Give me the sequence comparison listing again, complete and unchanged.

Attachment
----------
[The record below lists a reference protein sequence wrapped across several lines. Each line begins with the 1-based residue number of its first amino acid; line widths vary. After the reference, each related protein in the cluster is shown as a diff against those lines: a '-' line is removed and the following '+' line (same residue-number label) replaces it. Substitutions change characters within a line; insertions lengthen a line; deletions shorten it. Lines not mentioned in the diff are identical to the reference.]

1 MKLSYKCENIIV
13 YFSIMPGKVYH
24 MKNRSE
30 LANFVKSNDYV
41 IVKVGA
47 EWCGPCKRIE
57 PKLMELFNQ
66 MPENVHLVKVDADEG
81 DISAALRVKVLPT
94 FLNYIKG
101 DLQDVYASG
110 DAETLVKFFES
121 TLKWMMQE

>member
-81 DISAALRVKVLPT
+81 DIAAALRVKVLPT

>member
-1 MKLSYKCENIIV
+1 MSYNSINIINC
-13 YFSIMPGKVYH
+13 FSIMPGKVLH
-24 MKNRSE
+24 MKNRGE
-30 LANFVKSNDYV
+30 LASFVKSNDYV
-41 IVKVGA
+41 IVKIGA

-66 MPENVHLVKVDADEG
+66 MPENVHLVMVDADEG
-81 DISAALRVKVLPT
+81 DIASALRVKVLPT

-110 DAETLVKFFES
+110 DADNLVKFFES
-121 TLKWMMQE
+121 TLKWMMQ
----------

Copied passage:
[The record below lists a reference protein sequence wrapped across several lines. Each line begins with the 1-based residue number of its first amino acid; line widths vary. After the reference, each related protein in the cluster is shown as a diff against those lines: a '-' line is removed and the following '+' line (same residue-number label) replaces it. Substitutions change characters within a line; insertions lengthen a line; deletions shorten it. Lines not mentioned in the diff are identical to the reference.]

1 MKLSYKCENIIV
13 YFSIMPGKVYH
24 MKNRSE
30 LANFVKSNDYV
41 IVKVGA
47 EWCGPCKRIE
57 PKLMELFNQ
66 MPENVHLVKVDADEG
81 DISAALRVKVLPT
94 FLNYIKG
101 DLQDVYASG
110 DAETLVKFFES
121 TLKWMMQE

>member
-81 DISAALRVKVLPT
+81 DIAAALRVKVLPT

>member
-1 MKLSYKCENIIV
+1 MSYNSINIINC
-13 YFSIMPGKVYH
+13 FSIMPGKVLH
-24 MKNRSE
+24 MKNRGE
-30 LANFVKSNDYV
+30 LASFVKSNDYV
-41 IVKVGA
+41 IVKIGA

-66 MPENVHLVKVDADEG
+66 MPENVHLVMVDADEG
-81 DISAALRVKVLPT
+81 DIASALRVKVLPT

-110 DAETLVKFFES
+110 DADNLVKFFES
-121 TLKWMMQE
+121 TLKWMMQ